Deborah J Vinall, LMFT license # 45229
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What is the significance of attachment?

Attachment begins in vitro, is strongly shaped in the first years of life, and continues to affect one's thoughts, feelings, and relationships throughout the lifespan. Attachment refers initially to the security or strength of one's relationship with his or her primary caregiver, and the nature of that relationship is later projected onto and into every subsequent relationship and situation in life. Primary attachments may be characterized as:
  • secure, wherein the individual feels safe and confident that love and acceptance are readily available
  • anxious or insecure, wherein there lies more doubt as to the reliability of others, or
  • ambivalent, which tends to occur when one experiences contradictory experiences of love and instability (trauma, abuse, violence, anger).

Secure attachment may be fostered in one's children through consistent response and contact, tending without unreasonable delay to the child's needs, and appropriate touch. Attachment Parenting International (API) outlines 8 principles that lead to success in fostering this most important of bonds. In our busy, independence-oriented society, it is important to realize and remember that the developmental task of the first two years is the development of trust, out of which the development of independence naturally flows (developmental task of years 2-4, as outlined by psychologist Erik Erikson). Pushing independence too early does not create the secure self needed for one to become a confident individual.

Attachment trauma is a significant risk for the adopted child, with the circumstances and timing of an adoption taking important mitigating roles. Adoptive parents and parents reintegrating a biological child into their family following a foster care disruption can take steps to improve the facilitation of development or restoration of secure attachment. Adult adoptees (as well as other adults) experiencing relationship difficulties may benefit from examining their own current attachment style, considering the impacts of their childhood experiences, and working through experiential and cognitive methods to realign their actions and interactions to a more secure model, which operates out of a sense of personal power rather than fear or insecurity.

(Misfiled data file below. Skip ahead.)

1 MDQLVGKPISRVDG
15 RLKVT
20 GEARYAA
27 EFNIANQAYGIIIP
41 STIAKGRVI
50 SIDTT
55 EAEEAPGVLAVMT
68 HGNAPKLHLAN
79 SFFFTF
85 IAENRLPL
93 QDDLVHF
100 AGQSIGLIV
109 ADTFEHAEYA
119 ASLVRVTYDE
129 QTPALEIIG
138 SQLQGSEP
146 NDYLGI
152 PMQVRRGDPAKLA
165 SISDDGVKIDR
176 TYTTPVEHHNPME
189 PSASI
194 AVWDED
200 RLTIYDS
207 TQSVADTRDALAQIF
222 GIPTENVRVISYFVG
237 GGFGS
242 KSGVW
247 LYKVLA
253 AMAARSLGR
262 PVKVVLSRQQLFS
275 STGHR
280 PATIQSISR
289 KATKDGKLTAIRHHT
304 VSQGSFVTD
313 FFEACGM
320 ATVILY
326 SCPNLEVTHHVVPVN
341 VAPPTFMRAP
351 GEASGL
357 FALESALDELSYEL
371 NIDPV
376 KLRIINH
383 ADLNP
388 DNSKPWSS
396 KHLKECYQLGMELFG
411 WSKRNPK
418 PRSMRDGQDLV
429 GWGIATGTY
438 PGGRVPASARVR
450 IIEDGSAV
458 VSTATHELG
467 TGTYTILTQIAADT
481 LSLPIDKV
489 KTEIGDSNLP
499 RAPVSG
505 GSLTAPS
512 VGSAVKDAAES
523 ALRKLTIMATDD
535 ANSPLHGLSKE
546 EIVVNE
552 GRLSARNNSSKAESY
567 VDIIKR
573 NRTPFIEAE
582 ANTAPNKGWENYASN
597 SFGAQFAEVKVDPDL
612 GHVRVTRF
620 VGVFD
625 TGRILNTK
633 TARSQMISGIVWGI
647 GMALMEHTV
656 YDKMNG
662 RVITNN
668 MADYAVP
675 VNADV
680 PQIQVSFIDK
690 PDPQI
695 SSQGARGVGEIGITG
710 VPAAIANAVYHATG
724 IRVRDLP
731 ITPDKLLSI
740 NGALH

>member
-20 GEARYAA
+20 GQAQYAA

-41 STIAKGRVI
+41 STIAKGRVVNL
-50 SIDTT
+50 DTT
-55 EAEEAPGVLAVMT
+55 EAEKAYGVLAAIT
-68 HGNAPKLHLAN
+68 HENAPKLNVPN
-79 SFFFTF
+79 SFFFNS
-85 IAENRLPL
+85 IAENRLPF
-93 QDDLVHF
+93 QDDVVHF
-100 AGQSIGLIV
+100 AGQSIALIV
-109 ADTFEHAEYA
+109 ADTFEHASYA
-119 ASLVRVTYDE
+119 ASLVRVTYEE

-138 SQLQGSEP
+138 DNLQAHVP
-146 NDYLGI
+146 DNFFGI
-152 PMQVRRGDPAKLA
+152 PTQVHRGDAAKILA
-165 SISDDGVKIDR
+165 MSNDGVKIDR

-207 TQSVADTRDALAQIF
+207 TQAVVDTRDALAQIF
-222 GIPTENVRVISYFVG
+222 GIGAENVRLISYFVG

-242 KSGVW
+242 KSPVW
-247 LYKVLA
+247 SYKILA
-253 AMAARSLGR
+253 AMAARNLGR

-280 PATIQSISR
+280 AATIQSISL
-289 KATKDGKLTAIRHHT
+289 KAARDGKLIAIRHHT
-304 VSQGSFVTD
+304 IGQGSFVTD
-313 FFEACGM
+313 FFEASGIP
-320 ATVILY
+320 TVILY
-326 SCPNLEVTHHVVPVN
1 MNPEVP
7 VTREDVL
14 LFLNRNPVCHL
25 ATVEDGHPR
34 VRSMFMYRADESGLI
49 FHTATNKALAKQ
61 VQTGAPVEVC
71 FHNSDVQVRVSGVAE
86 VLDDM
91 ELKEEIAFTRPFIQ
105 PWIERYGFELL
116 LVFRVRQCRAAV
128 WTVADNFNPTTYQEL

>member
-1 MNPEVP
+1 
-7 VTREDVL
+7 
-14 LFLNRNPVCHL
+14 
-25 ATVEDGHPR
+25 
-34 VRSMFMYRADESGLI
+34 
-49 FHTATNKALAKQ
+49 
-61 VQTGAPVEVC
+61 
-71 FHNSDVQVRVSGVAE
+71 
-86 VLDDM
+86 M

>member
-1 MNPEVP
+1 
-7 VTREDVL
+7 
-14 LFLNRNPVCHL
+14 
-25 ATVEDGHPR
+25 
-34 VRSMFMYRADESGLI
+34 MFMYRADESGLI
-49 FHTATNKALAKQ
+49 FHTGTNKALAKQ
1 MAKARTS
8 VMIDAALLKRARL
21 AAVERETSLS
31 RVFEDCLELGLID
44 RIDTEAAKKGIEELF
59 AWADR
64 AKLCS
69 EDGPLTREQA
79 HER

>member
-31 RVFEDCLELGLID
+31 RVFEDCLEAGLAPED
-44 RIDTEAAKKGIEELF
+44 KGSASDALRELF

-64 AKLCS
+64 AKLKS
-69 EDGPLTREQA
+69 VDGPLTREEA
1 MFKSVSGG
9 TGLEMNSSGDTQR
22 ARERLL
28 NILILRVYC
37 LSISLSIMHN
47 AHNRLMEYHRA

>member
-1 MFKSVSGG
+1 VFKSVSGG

Trauma can disrupt a secure or developing attachment and derail positive experiences toward an anxious or ambivalent view of the world. The earlier the onset of trauma, the more deeply ingrained attachment disruption may be, unless the trauma is dealt with quickly, allowing a restoration to a secure model. This may result in a distorted and negative self concept, fearfulness, a sense of isolation or lack of deep intimacy with others, and inability to cope with life's stressors, among other symptoms.

Whether you are seeking to change the patterns of your own upbringing to create a secure attachment with and for your child, assist an adoptive child in forging secure attachments in a new family, alter your interactive relationship patterns as an adult, or overcome traumas that have altered your view of the world as a safe place, it is important to surround yourself with supportive and caring people that you can connect with and trust. This also applies in your choice of a therapist, as the therapeutic relationship should create a secure attachment relationship experience that can serve as a springboard to helping you as you apply changes to your personal life.